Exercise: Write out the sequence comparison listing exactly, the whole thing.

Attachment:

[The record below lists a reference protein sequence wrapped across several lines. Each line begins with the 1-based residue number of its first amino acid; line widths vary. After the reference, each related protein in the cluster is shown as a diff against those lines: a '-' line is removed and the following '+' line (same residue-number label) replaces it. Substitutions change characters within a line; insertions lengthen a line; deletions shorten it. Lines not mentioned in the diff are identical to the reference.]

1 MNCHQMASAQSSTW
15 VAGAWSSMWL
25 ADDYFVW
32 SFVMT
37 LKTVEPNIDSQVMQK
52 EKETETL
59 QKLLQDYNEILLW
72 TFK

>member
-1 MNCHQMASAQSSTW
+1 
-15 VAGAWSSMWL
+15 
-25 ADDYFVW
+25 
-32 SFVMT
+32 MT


[The record below lists a reference protein sequence wrapped across several lines. Each line begins with the 1-based residue number of its first amino acid; line widths vary. After the reference, each related protein in the cluster is shown as a diff against those lines: a '-' line is removed and the following '+' line (same residue-number label) replaces it. Substitutions change characters within a line; insertions lengthen a line; deletions shorten it. Lines not mentioned in the diff are identical to the reference.]

1 MNCHQMASAQSSTW
15 VAGAWSSMWL
25 ADDYFVW
32 SFVMT
37 LKTVEPNIDSQVMQK
52 EKETETL
59 QKLLQDYNEILLW
72 TFK

>member
-1 MNCHQMASAQSSTW
+1 
-15 VAGAWSSMWL
+15 
-25 ADDYFVW
+25 
-32 SFVMT
+32 MT